BRAIDS – A Return To Form?

To this day, BRAIDS‘ 2011 debut “Native Speaker” remains nothing short of extraordinary. The album ranges from tender and minimal to loud and crass, sometimes within a single song. The tracks are layered with complex drumming patterns and guitar riffs that melt together with electronics to create a uniquely hazy and ambient soundscape. At the forefront is Raphaelle Standell-Preston, whose vocal gymnastics have justly been compared to those of Icelandic pop legend Björk. Now, four years later, how are they holding up?


In the spring of this year, we saw the release of their third album Deep In The Iris. It has received praise for being a slight return to form, after their more electronic and minimal second full length release Flourish // Perish. It’s BRAIDS’ first album to be recorded outside of Canada, seeing as the band felt that they needed to clear their heads after months of recording Flourish // Perish in a windowless garage in Montreal. The album was recorded in various remote spots across the US, including a cabin in the desert of Arizona.

This new adventurous approach to the writing and recording process has clearly had an influence on the band’s overall sound, though not as much as you might think. It is indeed refreshing to hear them using more live instruments again in songs such as “Taste” or “Warm Like Summer,” but the magic of their first release hasn’t entirely been recaptured for me. Many of the songs on Deep in the Iris were written around the same time as those on Flourish // Perish, and this still shows clear as the band still relies more on electronics than I would like. Nevertheless, I do agree with the band’s own statement in an interview with HungerTV that this album is more “uplifting, cathartic, and aggressive” than the previous one. If I had to choose three words to describe what I liked about BRAIDS, it would probably be those!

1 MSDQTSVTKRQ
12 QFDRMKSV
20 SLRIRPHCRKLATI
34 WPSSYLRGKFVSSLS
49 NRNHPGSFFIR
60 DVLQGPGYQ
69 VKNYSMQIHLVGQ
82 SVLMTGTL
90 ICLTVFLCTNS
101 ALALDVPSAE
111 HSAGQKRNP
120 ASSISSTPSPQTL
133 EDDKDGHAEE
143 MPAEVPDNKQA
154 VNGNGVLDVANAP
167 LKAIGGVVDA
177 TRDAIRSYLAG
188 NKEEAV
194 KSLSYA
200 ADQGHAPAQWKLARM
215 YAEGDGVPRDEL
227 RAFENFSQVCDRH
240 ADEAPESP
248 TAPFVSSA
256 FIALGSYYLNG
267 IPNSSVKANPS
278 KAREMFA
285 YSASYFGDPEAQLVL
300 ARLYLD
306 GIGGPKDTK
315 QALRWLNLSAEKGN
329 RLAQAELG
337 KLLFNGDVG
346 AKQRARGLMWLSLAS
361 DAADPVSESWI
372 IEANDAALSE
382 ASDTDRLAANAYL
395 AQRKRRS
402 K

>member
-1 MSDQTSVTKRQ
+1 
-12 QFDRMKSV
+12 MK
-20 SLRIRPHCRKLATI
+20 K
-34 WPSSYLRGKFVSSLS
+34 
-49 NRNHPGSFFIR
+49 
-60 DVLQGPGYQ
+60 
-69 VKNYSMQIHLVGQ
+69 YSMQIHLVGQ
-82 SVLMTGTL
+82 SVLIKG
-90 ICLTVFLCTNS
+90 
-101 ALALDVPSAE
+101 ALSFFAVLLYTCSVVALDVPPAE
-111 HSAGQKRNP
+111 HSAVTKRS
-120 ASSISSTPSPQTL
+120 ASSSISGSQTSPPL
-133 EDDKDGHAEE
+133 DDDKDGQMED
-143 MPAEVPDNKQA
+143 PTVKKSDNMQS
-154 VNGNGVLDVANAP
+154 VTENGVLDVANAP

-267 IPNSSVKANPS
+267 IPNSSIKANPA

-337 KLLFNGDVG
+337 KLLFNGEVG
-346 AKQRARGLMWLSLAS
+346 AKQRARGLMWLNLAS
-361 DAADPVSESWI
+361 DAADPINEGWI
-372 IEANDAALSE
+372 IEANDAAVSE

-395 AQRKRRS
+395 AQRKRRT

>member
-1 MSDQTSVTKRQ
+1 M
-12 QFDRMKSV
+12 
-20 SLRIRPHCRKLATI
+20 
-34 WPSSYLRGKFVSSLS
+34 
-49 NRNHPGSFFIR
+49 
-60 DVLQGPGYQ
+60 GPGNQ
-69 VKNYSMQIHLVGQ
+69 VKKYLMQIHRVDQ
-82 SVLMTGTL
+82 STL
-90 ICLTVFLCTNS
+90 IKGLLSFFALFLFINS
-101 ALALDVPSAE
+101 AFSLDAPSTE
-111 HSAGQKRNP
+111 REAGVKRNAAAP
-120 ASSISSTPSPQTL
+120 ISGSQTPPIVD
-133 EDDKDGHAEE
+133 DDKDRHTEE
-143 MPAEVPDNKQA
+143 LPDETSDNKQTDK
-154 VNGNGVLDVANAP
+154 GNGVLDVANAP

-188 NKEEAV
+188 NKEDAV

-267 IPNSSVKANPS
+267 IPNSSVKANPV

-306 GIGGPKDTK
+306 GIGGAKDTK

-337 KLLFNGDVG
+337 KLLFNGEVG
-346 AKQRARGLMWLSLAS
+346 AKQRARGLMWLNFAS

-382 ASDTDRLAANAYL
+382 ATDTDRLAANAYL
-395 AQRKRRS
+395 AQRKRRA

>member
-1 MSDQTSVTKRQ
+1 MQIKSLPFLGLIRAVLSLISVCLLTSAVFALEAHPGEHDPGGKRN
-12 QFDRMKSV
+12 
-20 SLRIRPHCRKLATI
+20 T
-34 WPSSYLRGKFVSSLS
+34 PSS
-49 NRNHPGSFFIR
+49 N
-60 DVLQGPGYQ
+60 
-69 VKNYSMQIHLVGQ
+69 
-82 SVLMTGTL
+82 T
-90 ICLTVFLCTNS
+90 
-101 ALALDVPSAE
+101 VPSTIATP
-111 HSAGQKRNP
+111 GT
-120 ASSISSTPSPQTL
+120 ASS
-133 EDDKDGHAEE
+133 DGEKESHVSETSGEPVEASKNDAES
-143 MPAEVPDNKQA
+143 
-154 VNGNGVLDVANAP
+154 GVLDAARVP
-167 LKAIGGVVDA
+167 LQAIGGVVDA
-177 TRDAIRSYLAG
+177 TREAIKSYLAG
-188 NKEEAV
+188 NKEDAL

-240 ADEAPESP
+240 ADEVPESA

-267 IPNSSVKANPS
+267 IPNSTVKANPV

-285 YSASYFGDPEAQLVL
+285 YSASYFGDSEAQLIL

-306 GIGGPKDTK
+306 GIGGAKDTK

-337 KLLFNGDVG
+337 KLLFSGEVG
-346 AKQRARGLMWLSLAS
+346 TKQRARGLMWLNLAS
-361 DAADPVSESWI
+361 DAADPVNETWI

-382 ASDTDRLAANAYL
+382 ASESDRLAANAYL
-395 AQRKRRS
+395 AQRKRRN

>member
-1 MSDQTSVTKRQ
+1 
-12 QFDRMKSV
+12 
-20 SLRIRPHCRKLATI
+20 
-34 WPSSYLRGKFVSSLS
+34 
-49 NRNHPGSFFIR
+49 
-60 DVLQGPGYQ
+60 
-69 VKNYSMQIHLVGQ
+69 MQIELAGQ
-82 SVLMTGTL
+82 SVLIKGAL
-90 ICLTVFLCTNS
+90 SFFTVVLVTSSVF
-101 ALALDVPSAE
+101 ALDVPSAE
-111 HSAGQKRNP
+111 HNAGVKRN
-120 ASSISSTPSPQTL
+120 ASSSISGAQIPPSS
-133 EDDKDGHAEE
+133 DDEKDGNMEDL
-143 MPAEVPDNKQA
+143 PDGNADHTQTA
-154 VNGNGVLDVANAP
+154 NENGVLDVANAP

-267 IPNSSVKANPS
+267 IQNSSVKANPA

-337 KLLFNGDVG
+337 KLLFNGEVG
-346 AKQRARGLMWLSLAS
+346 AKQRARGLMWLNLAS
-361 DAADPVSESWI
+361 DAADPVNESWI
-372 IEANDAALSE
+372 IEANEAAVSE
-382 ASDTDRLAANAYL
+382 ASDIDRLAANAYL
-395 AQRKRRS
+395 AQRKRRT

A key element that has always remained consistent in all of BRAIDS’ music are Raphaelle’s vocals. She continues to use her voice in unexpected ways, and the crass honesty of her lyrics is always refreshing. Deep in the Iris has been greatly sold on the fact that it is their most lyrically explicit release to date. Its subject matters are darker and more topical than the band’s previous releases. This is most noticeable in their single “Miniskirt,” which is perhaps also the most aggressive and cathartic track on the album. (“I’m not a man hater / I enjoy them like cake / But in my position I’m the slut / I’m the bitch / I’m the whore / The one you hate”) As always, Raphaelle is not afraid to swear or be sexually explicit, so it’s great to hear her take the issue of rape culture and slut shaming head on.


For me, BRAIDS’s latest two releases haven’t been as gripping as Native Speaker (the ultimate highpoint being the song “Glass Deers”). Songs like Miniskirt are still a clear indicator that they are capable of great things, and I hope they’ll continue to build on this in their next release.